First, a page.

But the parallel between the commandments we find in the Scriptures and the regulation of civil society ends here. Because the commandments express much more than simple God-given regulations to help individuals get along with each other. Unlike in the case of criminal laws which command the respect of all subjects, the Ten Commandments are primarily the guidelines, or the if you will, regulating the covenant relationship between God and the people who belong to him through faith – meaning they regulate the relationship between God and us. Therefore, even in the case of commandments that prohibit us from harming others, God is still involved. And every time we break such a commandment we endanger our relationship with God, because God considers our relationship with him dependent on the ways we relate to our neighbours, not just on the ways we relate to him directly, through worship and prayer.
But I say more. As Christians we must interpret these four commandments in the light of the Lord Jesus who, on one hand, gives us newer and more stringent regulations to follow such as in the Sermon on the Mount (Cf. Matthew 5:21-30); whilst, on the other hand, he encourages us to understand that love – and in this case love for our neighbours – is the only possible fulfilment for any commandment (Cf. Matt 22:39). This is why Saint Paul later writes to the Galatians saying ‘the whole law is summed up in a single commandment, “You shall love your neighbour as yourself”’ (Galatians 5:14); or again to the Romans ‘[the commandments] are summed up in this word, “Love your neighbour as yourself.” Love does no wrong to a neighbour; therefore, love is the fulfilling of the law’ (Romans 13:9-10)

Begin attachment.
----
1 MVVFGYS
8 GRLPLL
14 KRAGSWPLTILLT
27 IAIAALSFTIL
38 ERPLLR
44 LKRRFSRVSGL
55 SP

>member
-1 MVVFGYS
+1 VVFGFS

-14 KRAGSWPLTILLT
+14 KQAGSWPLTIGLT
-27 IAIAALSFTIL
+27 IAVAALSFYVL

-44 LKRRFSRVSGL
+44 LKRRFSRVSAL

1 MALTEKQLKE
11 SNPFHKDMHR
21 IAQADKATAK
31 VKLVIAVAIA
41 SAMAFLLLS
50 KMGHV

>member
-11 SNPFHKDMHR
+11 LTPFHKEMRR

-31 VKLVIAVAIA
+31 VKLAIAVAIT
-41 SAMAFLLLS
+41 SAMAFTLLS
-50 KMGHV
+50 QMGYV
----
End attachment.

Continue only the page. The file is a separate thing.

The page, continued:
So, as Christians, our task is not simply to abide to the letter of the commandments and to refrain from doing evil; instead we are called to interpret them in a positive way, according to the royal law, ‘Love your neighbour as yourself’ (Matthew 22:39). In other words, keeping the commandments is a good place to start, but the Lord commands us to actively and intentionally do good. In this way the list of commandments could be expressed in a positive sense saying;
You shall promote life.
You shall live faithfully.
You shall share.
You shall speak truth.
When we take in consideration all these things we can see that in the Ten Commandments God shows himself not as a distant referee who is ready to judge human relationships from a point of lofty neutrality. Rather, here God manifests himself as someone so deeply involved in our day-to-day lives as believers, that the moment we willingly transgress and hurt another person we necessarily wound his gracious love for us; and the moment we willingly do good for our neighbour we also do good for, and honour him.
[At the end of all things] the righteous will say him, “Lord, when was it that we saw you hungry and gave you food, or thirsty and gave you something to drink? And when was it that we saw you a stranger and welcomed you, or naked and gave you clothing? And when was it that we saw you sick or in prison and visited you?” And the Lord will answer them, “Truly I tell you, just as you did it to one of the least of these who are members of my family, you did it to me.” (Matt 25:37-40)